Is Kava Bad for Your Liver?

Is Kava Bad for Your Liver?

Exploring the Myth: Kava and Liver Damage


If you're here, you probably know a little bit about kava being a traditional beverage originating from the South Pacific islands. Kava has gained both popularity and controversy due to concerns surrounding kava being safe for your liver. In this blog, we'll delve into the science and shed light on the often-misunderstood relationship between kava consumption and liver damage. Let's explore why kava might not be as bad for your liver as some believe.

kavapros kava in the sun drying
Kavapros Kava Drying in the Sun

Understanding Kava

Kava, scientifically known as Piper methysticum, has been a staple of cultural and social rituals in the South Pacific for centuries. It is prepared by grinding the roots of the kava plant and mixing them with water to create a soothing, mildly sedative drink. Traditionally consumed in social settings, kava has been praised for its relaxation-inducing properties without causing a loss of mental clarity.

The Controversy

Controversy surrounding kava revolves around reports of liver toxicity in individuals who consumed kava supplements or extracts, leading to concerns about its safety. However, it's crucial to differentiate between traditional kava consumption and the use of concentrated kava extracts.

This controversy all started in Germany when a pharmaceutical company decided to make an extract from a non-noble variety of kava also known to Vanuatu people as "tudei kava". Given this name for the 2-day hangover you get after drinking it. Now besides making you feel like crap for the the following 2 days after drinking it tudei kava is generally quite safe. 

On the other hand if you take the tudei kava and make an extract from it, extracting a single concentrated kavalactone such as dihydromethysticin (DHM) the safety of things begin to change.

The pharmaceutical company that was associated with the extraction of kava products linked to liver toxicity was Merck KGaA, a German multinational pharmaceutical, chemical, and life sciences company. In the early 2000s, Merck KGaA was producing and marketing a kava-based supplement known as "Livr-52," which contained a concentrated kava extract. Reports of liver toxicity and adverse effects in individuals using this product led to concerns about the safety of kava extracts in general and eventually led to the ban of kava in Germany in 2002. 

Traditional Preparation vs. Extracts

The key distinction lies in the preparation. Traditional kava preparation involves water-based extraction, which is less likely to concentrate potentially harmful compounds. The active compounds in kava, known as kavalactones, are better extracted by water than by alcohol or other solvents. On the other hand, some cases of liver toxicity have been attributed to the consumption of kava extracts that use non-traditional extraction methods or are taken in excessive doses.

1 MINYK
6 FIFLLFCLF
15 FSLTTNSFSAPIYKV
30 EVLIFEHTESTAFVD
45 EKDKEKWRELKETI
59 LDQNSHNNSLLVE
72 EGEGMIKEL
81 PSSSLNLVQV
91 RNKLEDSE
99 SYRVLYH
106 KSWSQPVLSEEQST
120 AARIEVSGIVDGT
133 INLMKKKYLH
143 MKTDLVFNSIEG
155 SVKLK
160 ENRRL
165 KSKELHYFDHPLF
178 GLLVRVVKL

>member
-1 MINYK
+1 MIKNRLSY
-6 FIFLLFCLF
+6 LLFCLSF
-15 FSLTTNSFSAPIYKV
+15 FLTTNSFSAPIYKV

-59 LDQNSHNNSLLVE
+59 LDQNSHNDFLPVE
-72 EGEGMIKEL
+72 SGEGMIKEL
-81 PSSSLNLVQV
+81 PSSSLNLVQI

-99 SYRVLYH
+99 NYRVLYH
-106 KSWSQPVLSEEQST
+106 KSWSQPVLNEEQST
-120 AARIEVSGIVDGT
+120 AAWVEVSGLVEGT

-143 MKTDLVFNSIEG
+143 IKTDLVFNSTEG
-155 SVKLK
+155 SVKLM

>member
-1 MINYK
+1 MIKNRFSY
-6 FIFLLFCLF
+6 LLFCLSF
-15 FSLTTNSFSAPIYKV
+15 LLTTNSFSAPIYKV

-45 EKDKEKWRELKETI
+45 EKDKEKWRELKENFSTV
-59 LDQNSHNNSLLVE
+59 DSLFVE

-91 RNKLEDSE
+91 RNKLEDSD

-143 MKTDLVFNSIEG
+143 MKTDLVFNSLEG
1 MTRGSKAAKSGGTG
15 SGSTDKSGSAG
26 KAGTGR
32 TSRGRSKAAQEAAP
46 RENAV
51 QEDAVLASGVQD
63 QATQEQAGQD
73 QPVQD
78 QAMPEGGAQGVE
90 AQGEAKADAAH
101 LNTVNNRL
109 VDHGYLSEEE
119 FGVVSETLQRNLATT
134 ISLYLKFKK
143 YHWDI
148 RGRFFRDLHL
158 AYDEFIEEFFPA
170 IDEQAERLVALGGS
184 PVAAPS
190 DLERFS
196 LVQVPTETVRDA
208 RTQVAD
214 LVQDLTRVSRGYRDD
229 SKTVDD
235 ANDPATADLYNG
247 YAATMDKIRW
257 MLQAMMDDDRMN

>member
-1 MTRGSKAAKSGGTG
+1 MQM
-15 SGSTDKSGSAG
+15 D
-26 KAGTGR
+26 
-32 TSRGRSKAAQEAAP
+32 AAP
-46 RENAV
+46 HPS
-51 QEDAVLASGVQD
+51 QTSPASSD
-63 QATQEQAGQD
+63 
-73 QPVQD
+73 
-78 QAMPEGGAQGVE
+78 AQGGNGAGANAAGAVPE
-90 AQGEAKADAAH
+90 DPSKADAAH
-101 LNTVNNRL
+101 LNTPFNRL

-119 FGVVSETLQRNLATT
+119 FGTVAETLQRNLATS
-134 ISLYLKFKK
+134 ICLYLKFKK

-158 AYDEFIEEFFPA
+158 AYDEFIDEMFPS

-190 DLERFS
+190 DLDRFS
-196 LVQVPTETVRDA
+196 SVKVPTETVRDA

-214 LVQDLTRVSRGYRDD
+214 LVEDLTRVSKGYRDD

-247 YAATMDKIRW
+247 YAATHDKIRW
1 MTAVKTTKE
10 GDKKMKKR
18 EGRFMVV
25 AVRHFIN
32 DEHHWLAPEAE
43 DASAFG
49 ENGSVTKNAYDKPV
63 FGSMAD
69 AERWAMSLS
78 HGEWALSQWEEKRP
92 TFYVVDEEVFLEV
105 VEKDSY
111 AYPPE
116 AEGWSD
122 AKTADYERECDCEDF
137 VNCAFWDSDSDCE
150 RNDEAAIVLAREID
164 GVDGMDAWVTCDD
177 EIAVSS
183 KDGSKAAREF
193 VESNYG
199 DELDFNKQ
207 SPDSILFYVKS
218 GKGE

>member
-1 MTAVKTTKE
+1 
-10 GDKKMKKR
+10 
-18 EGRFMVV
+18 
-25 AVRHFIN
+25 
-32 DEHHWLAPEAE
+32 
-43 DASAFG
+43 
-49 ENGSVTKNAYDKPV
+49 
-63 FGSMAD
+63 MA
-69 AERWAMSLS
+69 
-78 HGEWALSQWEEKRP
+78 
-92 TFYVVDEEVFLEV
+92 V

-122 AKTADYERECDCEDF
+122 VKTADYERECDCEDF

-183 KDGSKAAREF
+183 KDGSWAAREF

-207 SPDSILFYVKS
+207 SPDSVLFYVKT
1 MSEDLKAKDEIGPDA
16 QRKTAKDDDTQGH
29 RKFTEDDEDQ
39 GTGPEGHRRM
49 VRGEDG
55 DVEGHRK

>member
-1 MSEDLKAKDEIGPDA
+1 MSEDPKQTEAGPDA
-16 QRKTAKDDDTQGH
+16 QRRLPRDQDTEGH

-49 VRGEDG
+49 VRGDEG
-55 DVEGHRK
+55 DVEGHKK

Waka root from Kadavu Fiji

Scientific Studies

Numerous scientific studies have been conducted to better understand the relationship between kava and liver health. While early studies raised concerns, more recent research has shed new light on the subject. Some key points to consider include:

1. Traditional Use: Research suggests that when consumed traditionally and in moderation, kava is less likely to have adverse effects on the liver.

2. Dose-Dependent Response: High doses of kava extracts may increase the risk of liver issues. However, moderate consumption of traditional kava beverages appears to be associated with fewer concerns.

3. Quality Matters: The quality and source of the kava product play a significant role. Poorly processed kava or products with contaminants can contribute to negative outcomes such as hangovers.

4. Individual Variability: Just like any substance, individual susceptibility to potential liver effects can vary based on factors such as genetics and overall health.

Regulations and Safety Measures

Several countries have implemented regulations to address potential risks associated with kava products. Some have banned or restricted the sale of kava extracts, while others have allowed controlled use of traditional kava. These regulations aim to ensure consumer safety while respecting the cultural significance of kava.

bad kava
Shady kava dealers selling kava stem to bulk up kava powder
This is why some kava is so cheap - Buyer Beware

Consulting a Healthcare Professional

As with any dietary supplement or herbal remedy, it's important to consult a healthcare professional before consuming kava, especially if you have pre-existing liver conditions or are taking medications. A healthcare provider can offer personalized guidance based on your health history and circumstances.


In conclusion, would you not agree that hundreds of years of traditional use should have shown up some degree of damage to the liver? Or even nowadays with the sheer amount of kava being consumed in the Pacific we would see staggering cases of liver disease? Yet it's only when science and big Pharma decided to put its hand into this traditional root, making extracts using solvents was where problems started to arise. 

When consumed traditionally and in moderation, kava appears to pose zero risk to liver health. Even though now we have safer forms of extraction such as C02. I for one stay right away form extracts purely because its hard to tell exactly what kava has been used in the extraction process. 

Stay safe and use traditionally prepared kava from a reliable source, and always drink responsibly.

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